NACDL - National Association of Criminal Defense Lawyers
Capital Case Litigation Initiative
NACDL provides training and technical assistance for state-level capital defense teams, based around its Bring-Your-Own-Case training model.
NACDL supports capital defense practitioners and death penalty reform through its Capital Case Litigation Initiative (CCLI). The CCLI provides training and technical assistance to state trial-level capital defense teams.
The CCLI provides Bring-Your-Own-Case training programs to state trial-level capital defense teams. The entire team must attend these programs, where team members receive information on relevant law, practical skills, and fundamentals of investigating and presenting evidence during both phases of a capital case; they also force defense teams to think on their feet, in concrete terms, about how they will defend their client. The BYOC model asks defense teams to think in real time and real terms about vital components of capital defense like mitigation strategy, communicating with clients and family, conducting effective investigations, and other topics that will make the difference between effective representation at trial or protracted and traumatic post-conviction and appellate litigation.
BYOC programs involve plenary sessions as well as small group workshops. The curriculum includes substantive components in relevant topic areas such as mental health disorders, culture investigation, and cognitive limitations such as post-traumatic stress disorder, traumatic brain injury, and intellectual & developmental disabilities. Additionally, the program will focus on those skills and techniques that will foster a meaningful and effective attorney-client relationship and ensure the cohesiveness of the team.
1 Training and technical assistance under the CCLI is supported by Grant No. 2018-CP-BX-K001 awarded by the Bureau of Justice Assistance. The Bureau of Justice Assistance is a component of the Department of Justice's Office of Justice Programs, which also includes the Bureau of Justice Statistics, the National Institute of Justices, The Office of Juvenile Justice and Delinquency Prevention, the Office of Victims of Crime, and the SMART Office. Points of view or opinions in this document are those of the author and do not necessarily represent the official position or policies of the U.S. Department of Justice.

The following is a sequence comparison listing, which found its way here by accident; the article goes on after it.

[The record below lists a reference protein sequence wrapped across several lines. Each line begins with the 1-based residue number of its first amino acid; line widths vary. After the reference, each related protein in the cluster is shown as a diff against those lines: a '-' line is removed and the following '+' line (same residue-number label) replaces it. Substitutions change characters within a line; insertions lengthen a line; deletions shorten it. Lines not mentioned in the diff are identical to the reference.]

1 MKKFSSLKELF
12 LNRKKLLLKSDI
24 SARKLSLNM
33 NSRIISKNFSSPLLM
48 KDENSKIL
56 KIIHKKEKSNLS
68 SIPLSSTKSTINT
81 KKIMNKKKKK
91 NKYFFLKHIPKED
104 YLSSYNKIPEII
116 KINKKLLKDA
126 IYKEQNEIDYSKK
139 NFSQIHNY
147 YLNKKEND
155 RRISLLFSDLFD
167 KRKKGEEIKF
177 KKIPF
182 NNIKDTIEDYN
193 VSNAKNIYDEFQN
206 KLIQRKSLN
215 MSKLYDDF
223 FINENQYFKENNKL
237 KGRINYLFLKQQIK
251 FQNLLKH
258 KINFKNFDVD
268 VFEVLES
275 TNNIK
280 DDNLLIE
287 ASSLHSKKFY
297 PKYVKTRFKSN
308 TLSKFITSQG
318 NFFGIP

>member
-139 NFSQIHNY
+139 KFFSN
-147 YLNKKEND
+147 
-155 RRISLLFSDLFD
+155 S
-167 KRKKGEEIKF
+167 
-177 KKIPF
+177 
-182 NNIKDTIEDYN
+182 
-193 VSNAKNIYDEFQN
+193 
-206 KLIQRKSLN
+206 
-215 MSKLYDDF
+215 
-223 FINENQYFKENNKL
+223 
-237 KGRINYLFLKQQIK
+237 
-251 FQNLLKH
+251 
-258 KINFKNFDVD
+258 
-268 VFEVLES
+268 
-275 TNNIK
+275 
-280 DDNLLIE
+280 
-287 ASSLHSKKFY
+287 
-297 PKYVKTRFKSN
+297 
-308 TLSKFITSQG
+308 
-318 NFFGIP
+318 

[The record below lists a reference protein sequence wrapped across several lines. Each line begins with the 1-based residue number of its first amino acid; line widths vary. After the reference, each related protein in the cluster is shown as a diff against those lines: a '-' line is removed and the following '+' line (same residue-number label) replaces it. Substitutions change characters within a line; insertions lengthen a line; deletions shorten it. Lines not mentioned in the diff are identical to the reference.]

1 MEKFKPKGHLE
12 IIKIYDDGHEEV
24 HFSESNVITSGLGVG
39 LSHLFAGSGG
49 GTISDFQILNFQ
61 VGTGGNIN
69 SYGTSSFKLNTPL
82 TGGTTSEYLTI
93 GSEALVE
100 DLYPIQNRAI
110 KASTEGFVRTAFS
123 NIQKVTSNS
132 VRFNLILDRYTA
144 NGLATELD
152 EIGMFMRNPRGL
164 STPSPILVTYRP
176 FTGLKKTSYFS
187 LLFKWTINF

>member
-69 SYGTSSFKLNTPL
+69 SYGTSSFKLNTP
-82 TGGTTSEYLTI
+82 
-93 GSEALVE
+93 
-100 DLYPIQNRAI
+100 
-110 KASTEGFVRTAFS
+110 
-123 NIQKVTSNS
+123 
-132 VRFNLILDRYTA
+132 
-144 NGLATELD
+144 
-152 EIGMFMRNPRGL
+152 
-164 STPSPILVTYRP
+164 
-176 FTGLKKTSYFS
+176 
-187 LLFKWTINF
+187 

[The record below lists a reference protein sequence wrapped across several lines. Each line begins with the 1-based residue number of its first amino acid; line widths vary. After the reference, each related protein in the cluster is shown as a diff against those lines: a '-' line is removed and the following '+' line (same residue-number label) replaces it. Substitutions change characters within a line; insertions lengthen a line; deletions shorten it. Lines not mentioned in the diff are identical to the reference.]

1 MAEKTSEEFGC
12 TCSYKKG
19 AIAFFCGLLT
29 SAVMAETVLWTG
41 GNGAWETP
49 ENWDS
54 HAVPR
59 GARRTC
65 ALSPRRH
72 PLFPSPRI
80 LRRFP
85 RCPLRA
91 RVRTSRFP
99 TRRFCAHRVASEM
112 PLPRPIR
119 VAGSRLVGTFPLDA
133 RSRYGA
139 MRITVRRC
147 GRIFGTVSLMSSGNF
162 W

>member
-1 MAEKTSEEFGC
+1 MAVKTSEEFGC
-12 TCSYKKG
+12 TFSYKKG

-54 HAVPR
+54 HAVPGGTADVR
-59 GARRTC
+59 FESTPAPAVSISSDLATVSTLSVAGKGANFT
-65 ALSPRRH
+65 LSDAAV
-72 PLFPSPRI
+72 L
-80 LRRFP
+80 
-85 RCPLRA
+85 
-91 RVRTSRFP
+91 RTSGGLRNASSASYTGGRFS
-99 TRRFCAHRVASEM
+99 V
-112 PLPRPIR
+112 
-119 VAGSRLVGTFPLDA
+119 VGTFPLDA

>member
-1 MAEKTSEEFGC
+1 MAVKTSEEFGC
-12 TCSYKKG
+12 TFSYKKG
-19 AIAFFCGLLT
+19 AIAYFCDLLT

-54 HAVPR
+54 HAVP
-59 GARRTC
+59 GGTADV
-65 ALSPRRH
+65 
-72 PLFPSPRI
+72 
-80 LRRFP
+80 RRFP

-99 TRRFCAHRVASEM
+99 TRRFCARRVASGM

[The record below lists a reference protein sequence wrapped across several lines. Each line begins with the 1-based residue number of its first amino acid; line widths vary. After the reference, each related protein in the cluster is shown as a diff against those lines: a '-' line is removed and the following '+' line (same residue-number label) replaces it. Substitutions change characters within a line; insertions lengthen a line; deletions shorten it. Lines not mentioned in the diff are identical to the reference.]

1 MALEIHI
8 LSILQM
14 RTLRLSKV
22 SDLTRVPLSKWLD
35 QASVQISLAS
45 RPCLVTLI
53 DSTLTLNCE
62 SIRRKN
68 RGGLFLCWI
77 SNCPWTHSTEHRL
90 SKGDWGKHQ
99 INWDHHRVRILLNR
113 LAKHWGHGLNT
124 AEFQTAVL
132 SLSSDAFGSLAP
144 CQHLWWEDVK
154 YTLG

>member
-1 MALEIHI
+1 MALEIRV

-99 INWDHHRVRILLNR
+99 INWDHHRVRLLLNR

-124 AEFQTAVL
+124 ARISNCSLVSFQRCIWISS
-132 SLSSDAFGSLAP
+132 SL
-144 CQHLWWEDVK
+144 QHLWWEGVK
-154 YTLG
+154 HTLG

Historically focused on live, in-person programs, NACDL offered virtual BYOC training programs during the pandemic and will be offering both going forward.1
Teams that participate in BYOC training programs are eligible to receive ongoing technical assistance from national experts in law, mitigation, investigation, mental health, and other relevant topics.1 Teams that attend BYOC training programs also have access to an online resource center including training videos, written resources, select articles from The Champion, and more.
NACDL believes that one of the best ways to accomplish any kind of criminal legal reform is by providing resources to the people in the front lines of the criminal legal system itself. By supporting criminal defense practitioners in their everyday work, NACDL helps capital defense teams force the criminal legal system to come to terms with the facts and contexts of their clients' lives that remind us again and again of the myriad reasons why the death penalty is an inappropriate punishment.
As capital defense teams are better able to advocate on behalf of their clients, the criminal defense bar helps to reform the parts of the American criminal legal system that are most prone to injustice.